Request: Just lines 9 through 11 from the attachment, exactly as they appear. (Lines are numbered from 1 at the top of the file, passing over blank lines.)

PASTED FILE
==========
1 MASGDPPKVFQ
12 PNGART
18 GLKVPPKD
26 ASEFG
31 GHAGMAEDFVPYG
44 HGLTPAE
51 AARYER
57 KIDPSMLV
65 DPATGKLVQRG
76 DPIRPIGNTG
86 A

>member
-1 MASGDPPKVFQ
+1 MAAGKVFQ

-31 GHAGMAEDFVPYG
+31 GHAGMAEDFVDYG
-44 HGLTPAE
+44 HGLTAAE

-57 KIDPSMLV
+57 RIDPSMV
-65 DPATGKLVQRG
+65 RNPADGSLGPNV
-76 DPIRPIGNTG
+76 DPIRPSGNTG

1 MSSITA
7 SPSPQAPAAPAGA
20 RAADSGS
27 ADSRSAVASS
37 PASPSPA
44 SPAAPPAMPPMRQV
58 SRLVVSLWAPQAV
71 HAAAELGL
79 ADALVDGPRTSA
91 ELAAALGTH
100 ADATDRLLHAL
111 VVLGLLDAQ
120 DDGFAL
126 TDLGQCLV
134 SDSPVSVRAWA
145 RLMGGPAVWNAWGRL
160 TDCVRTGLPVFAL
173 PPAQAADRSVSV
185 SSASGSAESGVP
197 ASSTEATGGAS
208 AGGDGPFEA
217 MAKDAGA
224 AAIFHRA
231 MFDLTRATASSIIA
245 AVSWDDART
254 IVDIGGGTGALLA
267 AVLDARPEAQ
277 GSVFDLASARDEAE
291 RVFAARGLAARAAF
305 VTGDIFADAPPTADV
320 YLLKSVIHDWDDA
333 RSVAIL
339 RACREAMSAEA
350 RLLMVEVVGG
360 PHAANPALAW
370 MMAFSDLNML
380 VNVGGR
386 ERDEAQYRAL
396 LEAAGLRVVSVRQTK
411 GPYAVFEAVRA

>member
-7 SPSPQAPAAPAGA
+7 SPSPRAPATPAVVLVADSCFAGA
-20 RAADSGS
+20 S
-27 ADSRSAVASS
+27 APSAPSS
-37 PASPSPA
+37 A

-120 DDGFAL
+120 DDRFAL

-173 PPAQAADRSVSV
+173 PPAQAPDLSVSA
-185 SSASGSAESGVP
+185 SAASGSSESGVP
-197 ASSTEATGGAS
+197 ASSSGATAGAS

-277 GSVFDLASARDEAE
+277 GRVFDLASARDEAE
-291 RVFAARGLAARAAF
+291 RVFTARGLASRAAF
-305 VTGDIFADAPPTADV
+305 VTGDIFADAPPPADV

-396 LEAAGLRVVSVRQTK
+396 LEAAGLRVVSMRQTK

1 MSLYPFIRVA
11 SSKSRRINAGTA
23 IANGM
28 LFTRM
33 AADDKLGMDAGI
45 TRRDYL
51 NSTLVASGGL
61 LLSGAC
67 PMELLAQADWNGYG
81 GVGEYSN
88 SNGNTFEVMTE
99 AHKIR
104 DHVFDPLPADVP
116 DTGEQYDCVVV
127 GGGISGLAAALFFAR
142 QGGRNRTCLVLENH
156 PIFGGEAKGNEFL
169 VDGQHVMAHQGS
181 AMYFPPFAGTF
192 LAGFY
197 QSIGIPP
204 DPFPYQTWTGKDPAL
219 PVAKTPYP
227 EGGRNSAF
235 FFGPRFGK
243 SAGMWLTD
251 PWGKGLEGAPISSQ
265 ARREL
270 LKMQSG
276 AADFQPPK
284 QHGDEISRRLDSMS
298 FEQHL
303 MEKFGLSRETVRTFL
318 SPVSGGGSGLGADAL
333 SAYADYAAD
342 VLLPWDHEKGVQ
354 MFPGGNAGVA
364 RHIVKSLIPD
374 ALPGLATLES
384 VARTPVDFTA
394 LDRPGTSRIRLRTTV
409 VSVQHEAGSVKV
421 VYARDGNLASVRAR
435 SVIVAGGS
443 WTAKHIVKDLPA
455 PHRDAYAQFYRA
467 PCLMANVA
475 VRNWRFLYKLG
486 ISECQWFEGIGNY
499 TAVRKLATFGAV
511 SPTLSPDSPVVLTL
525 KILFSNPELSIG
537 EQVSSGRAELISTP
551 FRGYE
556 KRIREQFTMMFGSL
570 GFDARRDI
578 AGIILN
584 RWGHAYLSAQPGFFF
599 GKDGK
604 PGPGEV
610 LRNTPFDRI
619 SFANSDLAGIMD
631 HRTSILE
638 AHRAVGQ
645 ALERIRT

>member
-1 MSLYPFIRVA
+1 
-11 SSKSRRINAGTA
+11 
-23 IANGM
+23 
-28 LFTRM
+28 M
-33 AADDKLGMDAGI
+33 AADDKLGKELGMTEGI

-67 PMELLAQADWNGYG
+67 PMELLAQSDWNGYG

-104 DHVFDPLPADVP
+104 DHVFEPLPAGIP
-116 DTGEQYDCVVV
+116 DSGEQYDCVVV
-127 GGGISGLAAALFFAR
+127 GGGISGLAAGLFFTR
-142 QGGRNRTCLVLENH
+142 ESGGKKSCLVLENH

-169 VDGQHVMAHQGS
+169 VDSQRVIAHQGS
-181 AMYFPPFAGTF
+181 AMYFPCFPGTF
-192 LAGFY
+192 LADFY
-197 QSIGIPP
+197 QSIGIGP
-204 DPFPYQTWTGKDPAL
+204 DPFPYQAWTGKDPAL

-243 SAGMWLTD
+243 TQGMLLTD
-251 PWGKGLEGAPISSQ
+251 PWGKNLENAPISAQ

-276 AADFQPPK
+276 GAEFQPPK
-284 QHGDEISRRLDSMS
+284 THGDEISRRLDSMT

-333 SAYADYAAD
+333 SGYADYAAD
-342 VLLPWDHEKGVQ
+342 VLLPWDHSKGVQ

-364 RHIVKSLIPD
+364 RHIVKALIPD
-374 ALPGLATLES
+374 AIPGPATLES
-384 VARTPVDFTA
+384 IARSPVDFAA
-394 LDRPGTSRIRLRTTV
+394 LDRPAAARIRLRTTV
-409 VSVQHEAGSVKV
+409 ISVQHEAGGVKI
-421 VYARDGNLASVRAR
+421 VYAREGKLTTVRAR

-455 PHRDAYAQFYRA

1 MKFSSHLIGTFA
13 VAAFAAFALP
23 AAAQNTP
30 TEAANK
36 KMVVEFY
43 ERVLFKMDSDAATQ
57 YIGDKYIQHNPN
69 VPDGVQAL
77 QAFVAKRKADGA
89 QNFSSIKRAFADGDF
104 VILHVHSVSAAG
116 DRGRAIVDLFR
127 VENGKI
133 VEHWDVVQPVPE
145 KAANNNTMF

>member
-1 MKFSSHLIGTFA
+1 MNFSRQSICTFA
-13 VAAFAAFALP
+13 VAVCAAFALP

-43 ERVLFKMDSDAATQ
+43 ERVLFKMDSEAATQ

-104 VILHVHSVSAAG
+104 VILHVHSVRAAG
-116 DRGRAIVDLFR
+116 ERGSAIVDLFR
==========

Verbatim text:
65 DPATGKLVQRG
76 DPIRPIGNTG
86 A